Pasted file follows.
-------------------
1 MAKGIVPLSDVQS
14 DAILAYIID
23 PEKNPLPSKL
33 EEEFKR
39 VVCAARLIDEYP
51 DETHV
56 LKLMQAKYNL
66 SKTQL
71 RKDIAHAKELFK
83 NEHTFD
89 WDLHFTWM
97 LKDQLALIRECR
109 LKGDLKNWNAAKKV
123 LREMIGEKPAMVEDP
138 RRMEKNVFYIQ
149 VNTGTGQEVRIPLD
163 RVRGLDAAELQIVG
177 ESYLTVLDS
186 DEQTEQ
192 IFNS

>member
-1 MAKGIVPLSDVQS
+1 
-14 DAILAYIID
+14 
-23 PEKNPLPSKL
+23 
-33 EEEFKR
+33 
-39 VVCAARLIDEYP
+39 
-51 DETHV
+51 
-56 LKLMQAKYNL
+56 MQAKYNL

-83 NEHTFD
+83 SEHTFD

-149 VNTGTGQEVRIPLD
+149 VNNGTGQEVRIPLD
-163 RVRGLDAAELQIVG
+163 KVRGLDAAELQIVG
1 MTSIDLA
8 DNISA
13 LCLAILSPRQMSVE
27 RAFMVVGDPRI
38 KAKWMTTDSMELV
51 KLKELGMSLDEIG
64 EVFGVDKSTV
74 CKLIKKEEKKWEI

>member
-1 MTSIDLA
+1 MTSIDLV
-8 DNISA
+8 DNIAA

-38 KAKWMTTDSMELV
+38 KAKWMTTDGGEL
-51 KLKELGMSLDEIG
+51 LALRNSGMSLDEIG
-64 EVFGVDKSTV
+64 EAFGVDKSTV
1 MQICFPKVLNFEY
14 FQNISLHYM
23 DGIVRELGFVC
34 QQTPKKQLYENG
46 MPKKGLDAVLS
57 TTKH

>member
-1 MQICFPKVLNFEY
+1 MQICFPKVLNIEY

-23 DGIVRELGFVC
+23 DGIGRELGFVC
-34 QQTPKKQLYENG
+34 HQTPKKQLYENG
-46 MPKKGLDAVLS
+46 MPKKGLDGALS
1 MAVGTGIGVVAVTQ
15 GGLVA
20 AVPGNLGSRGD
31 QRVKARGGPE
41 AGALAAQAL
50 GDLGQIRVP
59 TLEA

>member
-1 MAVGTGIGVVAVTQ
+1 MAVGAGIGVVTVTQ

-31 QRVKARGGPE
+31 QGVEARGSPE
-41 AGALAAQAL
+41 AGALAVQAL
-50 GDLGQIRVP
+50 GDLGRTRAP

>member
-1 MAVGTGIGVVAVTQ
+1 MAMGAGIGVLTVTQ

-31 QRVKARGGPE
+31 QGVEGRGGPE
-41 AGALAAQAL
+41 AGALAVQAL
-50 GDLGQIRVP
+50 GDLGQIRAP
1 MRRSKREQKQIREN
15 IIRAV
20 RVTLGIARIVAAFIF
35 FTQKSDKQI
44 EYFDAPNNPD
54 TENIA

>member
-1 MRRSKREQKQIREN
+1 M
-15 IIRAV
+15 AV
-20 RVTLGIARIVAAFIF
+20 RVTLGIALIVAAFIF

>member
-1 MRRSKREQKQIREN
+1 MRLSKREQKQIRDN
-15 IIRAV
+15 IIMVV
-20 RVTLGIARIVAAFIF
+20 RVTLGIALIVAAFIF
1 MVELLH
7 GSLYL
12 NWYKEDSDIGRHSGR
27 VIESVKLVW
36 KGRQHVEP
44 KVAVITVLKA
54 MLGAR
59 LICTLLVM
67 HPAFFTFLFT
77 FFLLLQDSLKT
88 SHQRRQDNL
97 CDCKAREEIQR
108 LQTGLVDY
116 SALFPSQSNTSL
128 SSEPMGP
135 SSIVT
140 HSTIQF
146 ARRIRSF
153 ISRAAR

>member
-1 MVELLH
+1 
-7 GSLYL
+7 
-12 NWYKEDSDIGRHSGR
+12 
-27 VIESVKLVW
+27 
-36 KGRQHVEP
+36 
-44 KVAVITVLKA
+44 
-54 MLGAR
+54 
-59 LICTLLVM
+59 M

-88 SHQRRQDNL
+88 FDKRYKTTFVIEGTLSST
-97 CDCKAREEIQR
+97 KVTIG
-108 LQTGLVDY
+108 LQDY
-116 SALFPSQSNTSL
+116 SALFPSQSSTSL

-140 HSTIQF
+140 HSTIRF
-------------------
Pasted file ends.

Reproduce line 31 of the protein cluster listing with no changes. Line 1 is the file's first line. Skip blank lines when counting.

+39 